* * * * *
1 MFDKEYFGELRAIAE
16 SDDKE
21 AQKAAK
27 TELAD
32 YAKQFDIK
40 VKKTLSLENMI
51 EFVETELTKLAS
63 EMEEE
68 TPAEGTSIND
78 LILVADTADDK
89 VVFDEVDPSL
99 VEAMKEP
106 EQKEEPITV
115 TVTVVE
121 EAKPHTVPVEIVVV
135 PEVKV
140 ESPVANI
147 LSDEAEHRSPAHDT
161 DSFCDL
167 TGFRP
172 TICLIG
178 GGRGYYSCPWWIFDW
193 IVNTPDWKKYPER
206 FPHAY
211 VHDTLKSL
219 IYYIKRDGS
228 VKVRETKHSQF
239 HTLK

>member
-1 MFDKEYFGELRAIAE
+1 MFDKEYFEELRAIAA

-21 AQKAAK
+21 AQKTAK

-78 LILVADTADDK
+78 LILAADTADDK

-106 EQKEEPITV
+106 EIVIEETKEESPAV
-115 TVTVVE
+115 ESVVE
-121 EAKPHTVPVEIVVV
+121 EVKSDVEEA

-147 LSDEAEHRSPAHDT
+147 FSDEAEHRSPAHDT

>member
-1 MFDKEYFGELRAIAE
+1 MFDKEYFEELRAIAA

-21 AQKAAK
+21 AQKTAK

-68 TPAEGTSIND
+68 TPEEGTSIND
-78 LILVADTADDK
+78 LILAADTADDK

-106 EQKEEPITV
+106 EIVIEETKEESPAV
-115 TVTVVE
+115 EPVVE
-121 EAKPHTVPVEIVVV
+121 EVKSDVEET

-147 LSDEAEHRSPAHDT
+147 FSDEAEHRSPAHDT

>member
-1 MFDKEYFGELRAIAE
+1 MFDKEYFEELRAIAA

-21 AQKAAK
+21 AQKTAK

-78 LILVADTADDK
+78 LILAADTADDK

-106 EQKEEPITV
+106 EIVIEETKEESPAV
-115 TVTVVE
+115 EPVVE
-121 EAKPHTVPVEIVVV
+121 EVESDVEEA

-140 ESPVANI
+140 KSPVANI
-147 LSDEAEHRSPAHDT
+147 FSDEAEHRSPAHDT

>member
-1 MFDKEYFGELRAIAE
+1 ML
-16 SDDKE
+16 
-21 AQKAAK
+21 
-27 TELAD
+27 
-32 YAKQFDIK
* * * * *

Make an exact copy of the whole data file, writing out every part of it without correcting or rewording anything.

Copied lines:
1 MFDKEYFGELRAIAE
16 SDDKE
21 AQKAAK
27 TELAD
32 YAKQFDIK
40 VKKTLSLENMI
51 EFVETELTKLAS
63 EMEEE
68 TPAEGTSIND
78 LILVADTADDK
89 VVFDEVDPSL
99 VEAMKEP
106 EQKEEPITV
115 TVTVVE
121 EAKPHTVPVEIVVV
135 PEVKV
140 ESPVANI
147 LSDEAEHRSPAHDT
161 DSFCDL
167 TGFRP
172 TICLIG
178 GGRGYYSCPWWIFDW
193 IVNTPDWKKYPER
206 FPHAY
211 VHDTLKSL
219 IYYIKRDGS
228 VKVRETKHSQF
239 HTLK

>member
-1 MFDKEYFGELRAIAE
+1 MFDKEYFEELRAIAA

-21 AQKAAK
+21 AQKTAK

-78 LILVADTADDK
+78 LILAADTADDK

-106 EQKEEPITV
+106 EIVIEETKEESPAV
-115 TVTVVE
+115 ESVVE
-121 EAKPHTVPVEIVVV
+121 EVKSDVEEA

-147 LSDEAEHRSPAHDT
+147 FSDEAEHRSPAHDT

>member
-1 MFDKEYFGELRAIAE
+1 MFDKEYFEELRAIAA

-21 AQKAAK
+21 AQKTAK

-68 TPAEGTSIND
+68 TPEEGTSIND
-78 LILVADTADDK
+78 LILAADTADDK

-106 EQKEEPITV
+106 EIVIEETKEESPAV
-115 TVTVVE
+115 EPVVE
-121 EAKPHTVPVEIVVV
+121 EVKSDVEET

-147 LSDEAEHRSPAHDT
+147 FSDEAEHRSPAHDT

>member
-1 MFDKEYFGELRAIAE
+1 MFDKEYFEELRAIAA

-21 AQKAAK
+21 AQKTAK

-78 LILVADTADDK
+78 LILAADTADDK

-106 EQKEEPITV
+106 EIVIEETKEESPAV
-115 TVTVVE
+115 EPVVE
-121 EAKPHTVPVEIVVV
+121 EVESDVEEA

-140 ESPVANI
+140 KSPVANI
-147 LSDEAEHRSPAHDT
+147 FSDEAEHRSPAHDT

>member
-1 MFDKEYFGELRAIAE
+1 ML
-16 SDDKE
+16 
-21 AQKAAK
+21 
-27 TELAD
+27 
-32 YAKQFDIK